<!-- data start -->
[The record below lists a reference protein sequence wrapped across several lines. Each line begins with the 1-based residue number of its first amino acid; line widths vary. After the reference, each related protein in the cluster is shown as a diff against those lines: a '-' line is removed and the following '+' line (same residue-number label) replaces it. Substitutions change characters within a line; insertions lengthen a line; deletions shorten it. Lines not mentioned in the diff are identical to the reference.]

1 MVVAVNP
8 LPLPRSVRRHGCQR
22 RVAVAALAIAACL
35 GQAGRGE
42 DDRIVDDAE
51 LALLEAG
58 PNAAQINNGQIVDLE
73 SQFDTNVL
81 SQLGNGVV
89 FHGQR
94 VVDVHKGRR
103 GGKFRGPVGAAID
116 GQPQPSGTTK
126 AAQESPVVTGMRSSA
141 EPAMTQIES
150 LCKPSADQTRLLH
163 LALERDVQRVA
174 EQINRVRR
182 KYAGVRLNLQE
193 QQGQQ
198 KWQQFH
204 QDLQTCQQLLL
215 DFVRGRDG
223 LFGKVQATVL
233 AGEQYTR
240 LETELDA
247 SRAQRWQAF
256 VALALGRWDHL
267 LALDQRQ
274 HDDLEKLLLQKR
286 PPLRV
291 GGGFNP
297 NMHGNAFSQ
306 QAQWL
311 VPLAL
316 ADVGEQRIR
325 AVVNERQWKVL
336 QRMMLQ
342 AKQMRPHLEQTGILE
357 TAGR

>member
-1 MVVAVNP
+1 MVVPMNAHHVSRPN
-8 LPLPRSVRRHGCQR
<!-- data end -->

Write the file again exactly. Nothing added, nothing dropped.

[The record below lists a reference protein sequence wrapped across several lines. Each line begins with the 1-based residue number of its first amino acid; line widths vary. After the reference, each related protein in the cluster is shown as a diff against those lines: a '-' line is removed and the following '+' line (same residue-number label) replaces it. Substitutions change characters within a line; insertions lengthen a line; deletions shorten it. Lines not mentioned in the diff are identical to the reference.]

1 MVVAVNP
8 LPLPRSVRRHGCQR
22 RVAVAALAIAACL
35 GQAGRGE
42 DDRIVDDAE
51 LALLEAG
58 PNAAQINNGQIVDLE
73 SQFDTNVL
81 SQLGNGVV
89 FHGQR
94 VVDVHKGRR
103 GGKFRGPVGAAID
116 GQPQPSGTTK
126 AAQESPVVTGMRSSA
141 EPAMTQIES
150 LCKPSADQTRLLH
163 LALERDVQRVA
174 EQINRVRR
182 KYAGVRLNLQE
193 QQGQQ
198 KWQQFH
204 QDLQTCQQLLL
215 DFVRGRDG
223 LFGKVQATVL
233 AGEQYTR
240 LETELDA
247 SRAQRWQAF
256 VALALGRWDHL
267 LALDQRQ
274 HDDLEKLLLQKR
286 PPLRV
291 GGGFNP
297 NMHGNAFSQ
306 QAQWL
311 VPLAL
316 ADVGEQRIR
325 AVVNERQWKVL
336 QRMMLQ
342 AKQMRPHLEQTGILE
357 TAGR

>member
-1 MVVAVNP
+1 MVVPMNAHHVSRPN
-8 LPLPRSVRRHGCQR